Discussion in 'New Science' started by Mighty_Emperor, Sep 2, 2004.
"As an optimistic pessimist"
I do love a nice oxymoron in the morning!
Best served after one minute in the microwave with skimmed milk, sliced banana on top, and a side of brown toast.
Flying car prototype ready by end of 2017, says Airbus CEO
It's Airbus, so it might happen!
This article shows an artist's impression of the Airbus project - and it's quite different from the one shown above!
Flying cars to be tested by end of 2017, says Airbus
Alan Tovey and James Titcomb
17 January 2017 • 8:48am
Airbus has been working on "vertical take-off and landing" (VTOL) technology that would allow vehicles to pick up passengers in busy urban areas, and has said it expects to be putting them into production by 2021.
Although flying cars have been a staple of science fiction for decades, investment in the concept is finally emerging. Google founder Larry Page has invested millions into two flying car start-ups, while Chinese company E-Hang has a prototype design.
A broader overview of projects underway and obstacles yet to be surmounted ...
FULL STORY: http://hosted.ap.org/dynamic/storie...ME&TEMPLATE=DEFAULT&CTIME=2017-01-30-03-36-55
Not just a flying car, but an electric flying car:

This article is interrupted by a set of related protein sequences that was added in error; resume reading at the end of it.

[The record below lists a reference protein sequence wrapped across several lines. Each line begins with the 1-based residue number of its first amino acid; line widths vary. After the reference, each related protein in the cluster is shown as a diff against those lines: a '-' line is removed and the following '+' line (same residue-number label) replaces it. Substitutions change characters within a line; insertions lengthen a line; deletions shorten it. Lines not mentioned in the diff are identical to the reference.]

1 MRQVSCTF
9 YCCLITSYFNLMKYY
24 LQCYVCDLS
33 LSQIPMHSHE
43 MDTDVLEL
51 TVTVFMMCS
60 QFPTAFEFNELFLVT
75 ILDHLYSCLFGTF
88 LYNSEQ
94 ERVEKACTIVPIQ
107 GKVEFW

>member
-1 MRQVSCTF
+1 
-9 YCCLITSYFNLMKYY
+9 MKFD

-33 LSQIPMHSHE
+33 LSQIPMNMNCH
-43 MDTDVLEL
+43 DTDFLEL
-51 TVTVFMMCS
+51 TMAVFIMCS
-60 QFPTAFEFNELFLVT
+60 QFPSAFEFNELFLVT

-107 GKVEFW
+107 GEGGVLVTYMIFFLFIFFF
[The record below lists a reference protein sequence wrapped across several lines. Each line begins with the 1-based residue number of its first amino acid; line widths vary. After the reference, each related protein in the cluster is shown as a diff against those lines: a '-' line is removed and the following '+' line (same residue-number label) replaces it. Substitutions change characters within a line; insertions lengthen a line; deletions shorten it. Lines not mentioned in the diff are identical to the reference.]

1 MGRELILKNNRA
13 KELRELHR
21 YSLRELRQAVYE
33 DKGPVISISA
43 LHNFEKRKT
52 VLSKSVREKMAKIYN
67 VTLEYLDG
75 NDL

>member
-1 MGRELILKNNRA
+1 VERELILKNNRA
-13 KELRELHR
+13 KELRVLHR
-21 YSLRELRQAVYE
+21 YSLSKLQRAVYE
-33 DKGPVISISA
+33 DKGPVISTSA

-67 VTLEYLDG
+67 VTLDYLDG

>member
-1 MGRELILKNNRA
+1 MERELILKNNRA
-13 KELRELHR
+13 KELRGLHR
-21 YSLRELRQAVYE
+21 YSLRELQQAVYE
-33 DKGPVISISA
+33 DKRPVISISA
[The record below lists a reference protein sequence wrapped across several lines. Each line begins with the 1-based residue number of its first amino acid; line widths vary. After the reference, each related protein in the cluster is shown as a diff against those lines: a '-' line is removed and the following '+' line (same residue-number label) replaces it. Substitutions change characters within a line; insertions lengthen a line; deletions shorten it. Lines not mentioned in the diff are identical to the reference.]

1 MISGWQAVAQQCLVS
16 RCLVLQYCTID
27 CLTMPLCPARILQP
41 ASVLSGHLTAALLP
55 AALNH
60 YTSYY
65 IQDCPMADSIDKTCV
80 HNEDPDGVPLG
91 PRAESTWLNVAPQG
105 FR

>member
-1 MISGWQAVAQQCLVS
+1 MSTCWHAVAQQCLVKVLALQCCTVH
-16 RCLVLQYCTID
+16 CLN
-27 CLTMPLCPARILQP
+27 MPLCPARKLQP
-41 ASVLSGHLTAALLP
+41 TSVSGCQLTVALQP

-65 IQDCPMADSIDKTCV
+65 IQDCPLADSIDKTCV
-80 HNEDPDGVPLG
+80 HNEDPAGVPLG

Can't find a story to go with the video...
Flying car successfully completes maiden flight
21 April 2017 • 9:04am
An electric flying car that promises to revolutionise how we travel has completed its maiden test flight in Germany.
Lilium, the company developing the jet-propelled vehicle, says it could eventually change the face of transport by allowing passengers to rapidly travel through cities or commute long distances quickly.
The Lilium Jet takes off and lands vertically, like a helicopter, but uses wingpower once in the air to travel quietly and efficiently. Powered by an electric battery, it has a range of 300km (186 miles) and can travel at 300km per hour.
The prototype, tested in Munich, had room for two people but Lilium has developed a version that can seat five that it eventually plans to use to transport passengers. Lilium expects that users will hail the flying car with an app, as people currently do with Uber cars.
It says that because of the reduced time it will take to ferry people around cities, the vehicle will eventually be able to take people from JFK Airport in New York for $6 (£4.70) and in five minutes. The equivalent journey in a taxi takes 55 minutes and costs up to $73.
Lilium says its mission is to "liberate towns and cities from today’s congestion and pollution, with people able to come and go freely, vastly expanding the radius of their everyday lives".
The electric motor is meant to reduce emissions in busy cities, while quicker transport and less traffic will make it five times faster than a typical car journey. The company says this means people will be able to live five times further away from work than they do today.